Broader in a Moment.
I was traveling westward across Denver, my daily afternoon commute. It was bumper to bumper traffic just like any other day. A man in the pick-up truck next to me had just flicked a cigarette out of his vehicle and onto the ground. The cigarette landed close enough to my car that I couldn’t see it. My mind started its normal routine: I hope that cigarette didn’t hit my car. How rude of that guy to do that. I wonder how much a littering ticket is. Do cops even give tickets for cigarette butts?
Somehow in the midst of all of this brain rambling, I noticed that the view of the mountains was particularly clear at that moment. Although there hadn’t been much snow in the past month or so, I observed a short ridgeline with snow on it and I imagined that I was climbing up that mountain, breathing the crisp air and stomping through the snow on my way to the summit.
As I snapped out of my daydream, I realized something powerful. In that moment, as much as I was stranded in traffic with the rude guy with the cigarette, I was also standing (well, sitting in my car) at the base of the Rocky Mountains. My location was what many people would consider a vacation destination. I thought “How long did it take for those mountains to form? How many years have those mountains been here, and now I come along and make believe that this whole experience is about me, my car, and my inconvenienced travel plans.”
I turned the radio off in my car. I didn’t want to hear anything. I just wanted to sit among the mountains and observe myself as part of the nature that surrounded me. And just as I had this moment where my perspective was broadened, I recognized that so many people with me on the Interstate had not had that same experience and that wasn’t really their fault, just as it wasn’t my fault that I was stressed and annoyed until suddenly I wasn’t stressed and annoyed anymore.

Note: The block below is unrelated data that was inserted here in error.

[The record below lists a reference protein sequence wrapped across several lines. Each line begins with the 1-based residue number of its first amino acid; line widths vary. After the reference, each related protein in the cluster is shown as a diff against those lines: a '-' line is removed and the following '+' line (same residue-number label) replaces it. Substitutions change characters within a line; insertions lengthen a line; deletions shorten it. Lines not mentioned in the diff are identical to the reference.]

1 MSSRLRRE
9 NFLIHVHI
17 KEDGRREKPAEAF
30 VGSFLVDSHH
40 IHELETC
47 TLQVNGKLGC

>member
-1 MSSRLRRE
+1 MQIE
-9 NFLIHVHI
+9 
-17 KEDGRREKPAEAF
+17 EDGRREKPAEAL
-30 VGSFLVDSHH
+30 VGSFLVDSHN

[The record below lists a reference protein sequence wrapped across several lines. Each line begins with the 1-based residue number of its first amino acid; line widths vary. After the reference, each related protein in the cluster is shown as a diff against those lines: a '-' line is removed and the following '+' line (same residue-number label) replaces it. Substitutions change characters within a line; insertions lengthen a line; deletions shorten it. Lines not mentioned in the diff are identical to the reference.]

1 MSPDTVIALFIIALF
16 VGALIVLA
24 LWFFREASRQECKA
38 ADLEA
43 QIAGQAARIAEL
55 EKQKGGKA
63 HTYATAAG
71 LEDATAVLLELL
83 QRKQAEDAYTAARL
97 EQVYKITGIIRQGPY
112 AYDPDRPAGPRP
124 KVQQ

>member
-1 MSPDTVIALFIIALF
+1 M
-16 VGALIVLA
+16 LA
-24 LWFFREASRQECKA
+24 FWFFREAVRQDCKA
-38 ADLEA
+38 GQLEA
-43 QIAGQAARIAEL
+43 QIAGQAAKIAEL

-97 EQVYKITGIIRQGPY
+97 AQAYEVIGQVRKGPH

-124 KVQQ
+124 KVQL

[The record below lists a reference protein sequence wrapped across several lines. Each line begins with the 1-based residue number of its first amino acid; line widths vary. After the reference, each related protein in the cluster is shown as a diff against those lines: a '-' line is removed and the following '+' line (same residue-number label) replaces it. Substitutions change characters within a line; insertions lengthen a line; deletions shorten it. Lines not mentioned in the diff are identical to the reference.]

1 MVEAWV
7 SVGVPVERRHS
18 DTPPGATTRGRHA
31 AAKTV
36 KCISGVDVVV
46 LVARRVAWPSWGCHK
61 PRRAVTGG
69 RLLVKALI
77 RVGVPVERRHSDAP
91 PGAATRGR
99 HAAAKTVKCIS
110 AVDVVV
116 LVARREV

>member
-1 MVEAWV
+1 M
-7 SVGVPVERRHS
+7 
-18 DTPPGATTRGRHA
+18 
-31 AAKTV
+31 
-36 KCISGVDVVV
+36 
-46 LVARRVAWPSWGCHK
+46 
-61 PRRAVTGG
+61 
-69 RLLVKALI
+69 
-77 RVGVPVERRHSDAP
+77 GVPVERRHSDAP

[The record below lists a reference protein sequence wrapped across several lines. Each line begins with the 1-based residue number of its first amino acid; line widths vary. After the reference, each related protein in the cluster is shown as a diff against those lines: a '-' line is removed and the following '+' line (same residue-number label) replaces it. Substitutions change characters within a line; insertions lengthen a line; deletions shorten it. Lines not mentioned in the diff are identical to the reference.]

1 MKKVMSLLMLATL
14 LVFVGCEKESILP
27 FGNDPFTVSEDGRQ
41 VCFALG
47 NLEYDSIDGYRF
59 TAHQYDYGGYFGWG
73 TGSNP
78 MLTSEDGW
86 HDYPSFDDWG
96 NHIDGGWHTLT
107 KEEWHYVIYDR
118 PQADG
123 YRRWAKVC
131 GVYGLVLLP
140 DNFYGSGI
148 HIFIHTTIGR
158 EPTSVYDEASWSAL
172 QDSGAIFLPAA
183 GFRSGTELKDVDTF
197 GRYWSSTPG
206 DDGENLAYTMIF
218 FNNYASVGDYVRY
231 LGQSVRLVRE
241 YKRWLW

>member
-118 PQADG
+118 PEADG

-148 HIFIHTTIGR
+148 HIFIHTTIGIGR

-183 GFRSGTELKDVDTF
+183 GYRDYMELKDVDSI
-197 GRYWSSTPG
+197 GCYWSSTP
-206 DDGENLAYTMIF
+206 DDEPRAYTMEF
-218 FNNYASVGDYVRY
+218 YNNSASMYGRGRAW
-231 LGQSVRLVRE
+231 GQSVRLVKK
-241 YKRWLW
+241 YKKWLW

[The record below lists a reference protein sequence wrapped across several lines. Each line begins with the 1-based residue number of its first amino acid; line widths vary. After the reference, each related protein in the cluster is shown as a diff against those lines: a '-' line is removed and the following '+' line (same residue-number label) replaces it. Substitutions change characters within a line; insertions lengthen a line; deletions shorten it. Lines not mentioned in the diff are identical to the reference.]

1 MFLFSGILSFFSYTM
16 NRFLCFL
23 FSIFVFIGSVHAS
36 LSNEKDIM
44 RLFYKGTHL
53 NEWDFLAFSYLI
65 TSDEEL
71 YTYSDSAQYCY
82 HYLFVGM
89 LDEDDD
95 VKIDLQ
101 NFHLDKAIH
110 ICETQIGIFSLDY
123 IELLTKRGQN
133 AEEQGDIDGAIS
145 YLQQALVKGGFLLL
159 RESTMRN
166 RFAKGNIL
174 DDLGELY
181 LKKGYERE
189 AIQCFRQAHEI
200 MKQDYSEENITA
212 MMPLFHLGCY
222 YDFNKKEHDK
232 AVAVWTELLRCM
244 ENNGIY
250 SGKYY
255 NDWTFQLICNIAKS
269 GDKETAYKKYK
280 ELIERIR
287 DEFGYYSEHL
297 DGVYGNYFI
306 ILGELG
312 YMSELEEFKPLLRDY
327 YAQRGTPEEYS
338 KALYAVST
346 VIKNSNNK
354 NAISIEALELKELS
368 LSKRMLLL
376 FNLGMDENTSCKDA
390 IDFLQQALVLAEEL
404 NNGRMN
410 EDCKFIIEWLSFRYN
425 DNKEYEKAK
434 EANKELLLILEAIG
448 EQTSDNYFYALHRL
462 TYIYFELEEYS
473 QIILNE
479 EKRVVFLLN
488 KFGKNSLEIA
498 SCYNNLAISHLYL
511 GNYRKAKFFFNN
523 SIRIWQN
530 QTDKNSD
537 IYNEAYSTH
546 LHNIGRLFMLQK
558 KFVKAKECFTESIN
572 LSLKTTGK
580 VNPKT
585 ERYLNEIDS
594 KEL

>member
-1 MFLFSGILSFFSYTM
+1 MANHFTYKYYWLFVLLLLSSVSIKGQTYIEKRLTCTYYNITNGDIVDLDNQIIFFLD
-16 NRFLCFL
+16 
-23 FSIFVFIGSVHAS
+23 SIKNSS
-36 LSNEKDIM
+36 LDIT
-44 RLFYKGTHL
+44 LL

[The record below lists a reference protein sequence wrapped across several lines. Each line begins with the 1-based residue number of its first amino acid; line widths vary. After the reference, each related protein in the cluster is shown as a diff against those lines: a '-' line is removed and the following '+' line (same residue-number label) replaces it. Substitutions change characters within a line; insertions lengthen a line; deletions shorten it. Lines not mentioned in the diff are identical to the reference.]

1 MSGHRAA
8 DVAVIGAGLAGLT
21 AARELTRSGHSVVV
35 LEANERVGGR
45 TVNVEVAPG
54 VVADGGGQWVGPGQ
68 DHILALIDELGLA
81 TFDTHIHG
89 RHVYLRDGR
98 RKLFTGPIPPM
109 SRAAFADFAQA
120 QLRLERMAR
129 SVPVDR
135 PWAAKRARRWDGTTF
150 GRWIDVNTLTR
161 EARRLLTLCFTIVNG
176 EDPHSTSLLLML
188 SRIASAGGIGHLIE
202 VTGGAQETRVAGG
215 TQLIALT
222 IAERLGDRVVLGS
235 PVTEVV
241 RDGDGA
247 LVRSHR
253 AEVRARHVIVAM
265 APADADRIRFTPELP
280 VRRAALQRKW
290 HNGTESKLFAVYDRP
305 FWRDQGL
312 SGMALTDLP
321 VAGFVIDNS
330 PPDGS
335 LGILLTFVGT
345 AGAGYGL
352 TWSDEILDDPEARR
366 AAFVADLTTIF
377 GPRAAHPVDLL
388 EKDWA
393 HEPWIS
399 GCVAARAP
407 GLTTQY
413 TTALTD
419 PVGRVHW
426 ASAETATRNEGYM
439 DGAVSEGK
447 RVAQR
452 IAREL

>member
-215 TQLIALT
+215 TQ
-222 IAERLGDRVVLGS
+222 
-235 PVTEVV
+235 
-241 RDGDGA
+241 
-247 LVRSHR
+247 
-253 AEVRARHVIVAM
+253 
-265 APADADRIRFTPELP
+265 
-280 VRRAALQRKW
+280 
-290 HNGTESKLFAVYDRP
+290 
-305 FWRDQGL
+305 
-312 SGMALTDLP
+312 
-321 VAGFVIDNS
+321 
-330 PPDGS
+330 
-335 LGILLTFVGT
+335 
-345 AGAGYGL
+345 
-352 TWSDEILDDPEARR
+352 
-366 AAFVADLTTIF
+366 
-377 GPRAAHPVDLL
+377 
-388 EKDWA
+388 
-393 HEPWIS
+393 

You see, we’re all just out in this world, trying the best that we can and sometimes we lose sight of the fact that there’s a lot more going on than just the story of our lives, at least the way we like to tell the story, anyway.
Broader Perspective on Purpose
This seems like a reasonable continuation of the conversation about compassion from the previous post. It’s worth being compassionate with ourselves and with others that we get lost in the minutiae from time to time (or rather frequently…). As I’ve said before, I am not perfect, but I do care about becoming my best. But to become your best, you first need to become acquainted with your true nature. This can be described in many different ways and will not be the same for everyone. Here are my thoughts at this moment:
I figure, some force, call it God or whatever, made me and here I am, ready to explore this reality. I am ready to see what I am capable of, test my limits, and to be my best. Where I find fear, I want to ask “why?” Where I become annoyed, I want to dig deeper to learn about myself that much more. Where I lose sight of my nature in exchange for some fleeting desire for comfort, I’ll smile and say to myself “Not today. Not now. I am greater than my worries, stronger than my fears, and tougher than my struggles. These truths alone will bring me the deepest comfort, even in trying times.
For that reason, I like to explore these thoughts on purpose rather than relying on circumstance to cause their arousal. I have mentioned meditation many times before as it is a favorite grounding technique for me. I like that meditation can be integrated with a spiritual practice or it can be completely secular; it really depends on the particular practice and the intention of the practitioner. Other perspective building techniques may include prayer, contemplation, or the acquisition of knowledge, generally speaking. I have found that reading about topics that I have little knowledge of helps me to grow a broader perspective, as does traveling, or intentionally striking up conversation with people from different walks of life. All of these are great ways to build broader perspective, more compassion, and to get in touch with your nature.